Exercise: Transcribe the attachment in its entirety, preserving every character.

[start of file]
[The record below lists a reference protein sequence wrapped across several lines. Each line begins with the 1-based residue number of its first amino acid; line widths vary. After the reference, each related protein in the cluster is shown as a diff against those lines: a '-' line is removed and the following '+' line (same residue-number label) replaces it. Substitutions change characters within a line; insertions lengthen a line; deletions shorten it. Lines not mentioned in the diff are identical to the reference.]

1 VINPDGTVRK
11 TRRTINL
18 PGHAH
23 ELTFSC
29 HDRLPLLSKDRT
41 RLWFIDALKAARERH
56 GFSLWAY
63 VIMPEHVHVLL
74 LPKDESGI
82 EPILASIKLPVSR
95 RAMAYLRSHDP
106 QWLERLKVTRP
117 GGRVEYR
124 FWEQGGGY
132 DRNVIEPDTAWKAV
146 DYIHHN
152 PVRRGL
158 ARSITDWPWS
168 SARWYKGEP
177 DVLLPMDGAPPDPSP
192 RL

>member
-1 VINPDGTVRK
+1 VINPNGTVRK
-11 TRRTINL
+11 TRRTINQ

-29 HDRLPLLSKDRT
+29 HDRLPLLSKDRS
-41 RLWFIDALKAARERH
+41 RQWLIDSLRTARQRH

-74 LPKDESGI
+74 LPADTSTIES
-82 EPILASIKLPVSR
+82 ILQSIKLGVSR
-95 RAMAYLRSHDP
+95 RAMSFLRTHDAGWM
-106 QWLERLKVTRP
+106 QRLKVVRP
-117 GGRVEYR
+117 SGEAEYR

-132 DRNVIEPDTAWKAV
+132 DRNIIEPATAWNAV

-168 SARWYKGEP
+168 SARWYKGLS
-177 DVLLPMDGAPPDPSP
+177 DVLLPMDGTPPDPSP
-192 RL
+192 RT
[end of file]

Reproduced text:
[The record below lists a reference protein sequence wrapped across several lines. Each line begins with the 1-based residue number of its first amino acid; line widths vary. After the reference, each related protein in the cluster is shown as a diff against those lines: a '-' line is removed and the following '+' line (same residue-number label) replaces it. Substitutions change characters within a line; insertions lengthen a line; deletions shorten it. Lines not mentioned in the diff are identical to the reference.]

1 VINPDGTVRK
11 TRRTINL
18 PGHAH
23 ELTFSC
29 HDRLPLLSKDRT
41 RLWFIDALKAARERH
56 GFSLWAY
63 VIMPEHVHVLL
74 LPKDESGI
82 EPILASIKLPVSR
95 RAMAYLRSHDP
106 QWLERLKVTRP
117 GGRVEYR
124 FWEQGGGY
132 DRNVIEPDTAWKAV
146 DYIHHN
152 PVRRGL
158 ARSITDWPWS
168 SARWYKGEP
177 DVLLPMDGAPPDPSP
192 RL

>member
-1 VINPDGTVRK
+1 VINPNGTVRK
-11 TRRTINL
+11 TRRTINQ

-29 HDRLPLLSKDRT
+29 HDRLPLLSKDRS
-41 RLWFIDALKAARERH
+41 RQWLIDSLRTARQRH

-74 LPKDESGI
+74 LPADTSTIES
-82 EPILASIKLPVSR
+82 ILQSIKLGVSR
-95 RAMAYLRSHDP
+95 RAMSFLRTHDAGWM
-106 QWLERLKVTRP
+106 QRLKVVRP
-117 GGRVEYR
+117 SGEAEYR

-132 DRNVIEPDTAWKAV
+132 DRNIIEPATAWNAV

-168 SARWYKGEP
+168 SARWYKGLS
-177 DVLLPMDGAPPDPSP
+177 DVLLPMDGTPPDPSP
-192 RL
+192 RT